WASHINGTON (7News) — Teens with attention-deficit/hyperactivity disorder have greater vaccine hesitancy than their peers without ADHD.
The data coming out of a new study from Children’s National Hospital has implications beyond COVID-19, the lead researcher told 7News.
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When it comes to the coronavirus vaccine, there are multiple steps to get through in order to be fully vaccinated. Keeping track of it all can be daunting for adults, let alone teens with ADHD.
Toward the end of the 2021 school year, researchers looked at nearly 200 adolescents in 11th and 12th grade. Researchers wanted to see if there was a difference between high schoolers with ADHD and those without when it comes to whether they were going to get the COVID shot.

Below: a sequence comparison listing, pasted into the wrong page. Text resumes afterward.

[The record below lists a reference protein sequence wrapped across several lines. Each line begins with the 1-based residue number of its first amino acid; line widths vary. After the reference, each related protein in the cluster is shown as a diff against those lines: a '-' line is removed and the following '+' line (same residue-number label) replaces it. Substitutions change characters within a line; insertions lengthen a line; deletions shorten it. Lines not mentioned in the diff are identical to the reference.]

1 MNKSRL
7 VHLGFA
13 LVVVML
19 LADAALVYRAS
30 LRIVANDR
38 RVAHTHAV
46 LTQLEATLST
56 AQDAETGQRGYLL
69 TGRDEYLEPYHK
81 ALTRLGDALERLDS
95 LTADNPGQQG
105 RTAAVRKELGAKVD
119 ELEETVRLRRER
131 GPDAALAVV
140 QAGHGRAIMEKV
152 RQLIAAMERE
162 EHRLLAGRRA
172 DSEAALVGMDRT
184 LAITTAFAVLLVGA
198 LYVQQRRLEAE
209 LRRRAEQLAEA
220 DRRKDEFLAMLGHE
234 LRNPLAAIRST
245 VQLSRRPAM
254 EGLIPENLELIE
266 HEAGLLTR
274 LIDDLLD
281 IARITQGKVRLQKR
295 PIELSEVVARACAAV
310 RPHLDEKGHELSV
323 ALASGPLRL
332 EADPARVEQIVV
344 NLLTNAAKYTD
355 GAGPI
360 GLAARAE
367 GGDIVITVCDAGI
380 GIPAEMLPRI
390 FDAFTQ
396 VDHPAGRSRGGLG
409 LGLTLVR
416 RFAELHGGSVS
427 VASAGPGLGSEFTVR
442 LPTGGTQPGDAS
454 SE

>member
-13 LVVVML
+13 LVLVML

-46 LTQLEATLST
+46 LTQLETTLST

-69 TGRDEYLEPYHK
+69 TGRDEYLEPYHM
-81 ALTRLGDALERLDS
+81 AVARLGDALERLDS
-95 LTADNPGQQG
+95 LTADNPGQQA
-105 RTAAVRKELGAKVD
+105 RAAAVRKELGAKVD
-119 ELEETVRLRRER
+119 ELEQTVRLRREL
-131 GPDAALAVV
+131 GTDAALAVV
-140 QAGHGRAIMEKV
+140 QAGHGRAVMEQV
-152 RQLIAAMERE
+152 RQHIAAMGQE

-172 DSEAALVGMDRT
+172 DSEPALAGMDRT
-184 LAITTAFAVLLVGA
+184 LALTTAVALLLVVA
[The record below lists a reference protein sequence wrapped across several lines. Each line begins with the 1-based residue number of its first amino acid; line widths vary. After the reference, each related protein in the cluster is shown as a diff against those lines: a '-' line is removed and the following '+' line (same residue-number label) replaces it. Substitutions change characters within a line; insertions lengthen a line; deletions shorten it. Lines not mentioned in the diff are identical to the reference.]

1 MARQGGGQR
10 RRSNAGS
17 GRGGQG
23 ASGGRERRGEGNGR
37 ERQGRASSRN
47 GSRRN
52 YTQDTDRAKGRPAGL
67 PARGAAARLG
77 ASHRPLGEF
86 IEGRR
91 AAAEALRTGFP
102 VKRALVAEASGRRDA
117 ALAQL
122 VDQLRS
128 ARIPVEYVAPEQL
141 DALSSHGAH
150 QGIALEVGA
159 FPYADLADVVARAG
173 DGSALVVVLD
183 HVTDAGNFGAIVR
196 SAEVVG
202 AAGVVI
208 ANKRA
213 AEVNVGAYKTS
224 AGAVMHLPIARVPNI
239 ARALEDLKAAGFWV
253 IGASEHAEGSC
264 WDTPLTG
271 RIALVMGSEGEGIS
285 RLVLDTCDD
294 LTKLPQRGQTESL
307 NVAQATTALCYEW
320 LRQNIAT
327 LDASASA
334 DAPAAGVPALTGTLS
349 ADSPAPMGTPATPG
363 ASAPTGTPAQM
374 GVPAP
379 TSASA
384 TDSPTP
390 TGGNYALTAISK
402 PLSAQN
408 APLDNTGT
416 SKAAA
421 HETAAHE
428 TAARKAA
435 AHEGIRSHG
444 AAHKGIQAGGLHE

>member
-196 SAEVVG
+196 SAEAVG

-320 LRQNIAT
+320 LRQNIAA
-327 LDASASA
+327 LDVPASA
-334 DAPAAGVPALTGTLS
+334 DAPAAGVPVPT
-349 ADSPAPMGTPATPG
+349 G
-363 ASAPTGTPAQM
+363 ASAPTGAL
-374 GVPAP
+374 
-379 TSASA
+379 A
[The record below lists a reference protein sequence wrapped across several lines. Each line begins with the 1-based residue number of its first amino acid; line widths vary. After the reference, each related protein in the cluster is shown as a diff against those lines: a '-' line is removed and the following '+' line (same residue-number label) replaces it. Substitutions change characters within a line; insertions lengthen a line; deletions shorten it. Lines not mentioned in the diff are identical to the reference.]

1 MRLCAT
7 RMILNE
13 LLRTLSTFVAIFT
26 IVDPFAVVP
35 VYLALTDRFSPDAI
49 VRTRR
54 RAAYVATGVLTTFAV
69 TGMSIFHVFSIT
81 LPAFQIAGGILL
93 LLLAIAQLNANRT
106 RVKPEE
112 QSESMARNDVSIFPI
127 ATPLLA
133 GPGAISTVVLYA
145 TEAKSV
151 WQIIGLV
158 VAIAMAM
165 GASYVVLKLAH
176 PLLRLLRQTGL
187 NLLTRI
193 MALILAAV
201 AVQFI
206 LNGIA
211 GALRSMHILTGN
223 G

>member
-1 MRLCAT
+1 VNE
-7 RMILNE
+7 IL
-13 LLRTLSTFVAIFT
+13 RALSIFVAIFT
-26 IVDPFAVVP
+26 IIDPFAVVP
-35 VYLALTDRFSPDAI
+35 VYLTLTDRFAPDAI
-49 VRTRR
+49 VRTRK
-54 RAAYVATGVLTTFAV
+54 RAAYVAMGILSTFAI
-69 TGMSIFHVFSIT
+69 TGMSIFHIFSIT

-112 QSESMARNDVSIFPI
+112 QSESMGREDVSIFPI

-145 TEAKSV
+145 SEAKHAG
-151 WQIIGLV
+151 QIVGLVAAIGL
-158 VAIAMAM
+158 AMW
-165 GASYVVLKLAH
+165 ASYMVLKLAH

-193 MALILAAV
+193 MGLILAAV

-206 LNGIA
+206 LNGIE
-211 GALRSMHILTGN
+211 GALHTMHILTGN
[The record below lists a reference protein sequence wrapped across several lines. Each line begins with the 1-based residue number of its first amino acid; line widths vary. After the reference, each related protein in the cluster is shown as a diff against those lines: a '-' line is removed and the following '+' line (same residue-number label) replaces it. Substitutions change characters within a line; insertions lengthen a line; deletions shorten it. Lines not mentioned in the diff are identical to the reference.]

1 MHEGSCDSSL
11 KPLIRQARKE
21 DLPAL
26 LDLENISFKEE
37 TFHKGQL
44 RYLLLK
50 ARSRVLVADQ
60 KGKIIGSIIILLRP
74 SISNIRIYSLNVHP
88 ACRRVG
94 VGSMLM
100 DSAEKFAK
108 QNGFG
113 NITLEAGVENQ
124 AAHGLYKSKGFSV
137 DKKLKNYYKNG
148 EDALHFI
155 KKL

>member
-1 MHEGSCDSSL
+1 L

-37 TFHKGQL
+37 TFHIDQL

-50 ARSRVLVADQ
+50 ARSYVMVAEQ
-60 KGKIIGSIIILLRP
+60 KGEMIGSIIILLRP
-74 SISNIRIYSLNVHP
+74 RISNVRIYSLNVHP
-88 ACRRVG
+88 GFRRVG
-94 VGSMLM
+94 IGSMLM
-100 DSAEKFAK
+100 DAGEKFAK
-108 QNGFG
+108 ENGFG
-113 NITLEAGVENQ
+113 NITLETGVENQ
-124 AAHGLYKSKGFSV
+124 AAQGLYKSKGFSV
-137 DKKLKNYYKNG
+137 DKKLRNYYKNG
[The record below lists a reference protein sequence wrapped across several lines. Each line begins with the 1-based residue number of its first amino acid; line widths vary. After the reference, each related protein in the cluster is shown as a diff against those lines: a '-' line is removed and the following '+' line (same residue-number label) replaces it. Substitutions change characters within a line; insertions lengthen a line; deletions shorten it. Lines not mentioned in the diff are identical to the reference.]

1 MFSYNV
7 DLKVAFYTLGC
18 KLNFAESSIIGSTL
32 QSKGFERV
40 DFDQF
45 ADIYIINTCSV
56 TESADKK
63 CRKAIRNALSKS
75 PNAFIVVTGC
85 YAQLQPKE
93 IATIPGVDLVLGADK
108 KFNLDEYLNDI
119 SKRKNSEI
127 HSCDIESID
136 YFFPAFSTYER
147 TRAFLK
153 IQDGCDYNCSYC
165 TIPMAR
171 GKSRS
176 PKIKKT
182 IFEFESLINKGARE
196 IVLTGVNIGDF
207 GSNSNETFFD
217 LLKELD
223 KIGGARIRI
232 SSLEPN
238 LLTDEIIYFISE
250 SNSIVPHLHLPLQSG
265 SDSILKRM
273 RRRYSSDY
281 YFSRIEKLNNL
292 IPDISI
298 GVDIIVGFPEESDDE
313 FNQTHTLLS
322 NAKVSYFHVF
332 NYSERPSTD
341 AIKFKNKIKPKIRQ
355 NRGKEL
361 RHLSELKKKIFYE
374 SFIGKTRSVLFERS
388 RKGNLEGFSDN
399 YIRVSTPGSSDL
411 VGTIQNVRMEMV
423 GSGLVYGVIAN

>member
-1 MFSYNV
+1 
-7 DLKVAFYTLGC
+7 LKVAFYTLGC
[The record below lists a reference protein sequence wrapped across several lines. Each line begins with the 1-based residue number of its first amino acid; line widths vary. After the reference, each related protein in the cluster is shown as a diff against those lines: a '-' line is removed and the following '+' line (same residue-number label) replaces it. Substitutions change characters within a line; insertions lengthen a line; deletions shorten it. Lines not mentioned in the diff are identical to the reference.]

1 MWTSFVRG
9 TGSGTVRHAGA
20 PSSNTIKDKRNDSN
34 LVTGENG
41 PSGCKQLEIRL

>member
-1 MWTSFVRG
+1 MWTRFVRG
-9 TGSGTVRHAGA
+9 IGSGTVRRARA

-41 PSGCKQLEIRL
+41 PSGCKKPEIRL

It may seem like a narrow study but Dr. Melissa Dvorsky, the director of Children’s National ADHD and Learning Differences Program, told 7News Health Reporter Victoria Sanchez that she and her co-authors were able to extrapolate some conclusions beyond what it means for the pandemic.
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Willinness and confidence in the COVID Shot was “especially low among adolescents with ADHD” and researchers believe that could be due to the multiple steps of getting vaccinated, not necessarily the shot itself.
“In terms of the why, the core symptoms of ADHD and their associated difficulties with having troubles with planning, motivation, and the execution of vaccines. So, the strategies really need to be direct, providing lots of nudges through either text messages or automated reminders or prompts from their school, the doctor’s office,” said Dr. Dvorsky.
Sine those with ADHD often face planning and motivation challenges, Dr. Dvorsky suggests parents, healthcare workers and school should work together. That can mean setting up vaccine appointments and screenings for other preventative care and check in with the teen to see what other barriers can be taken down.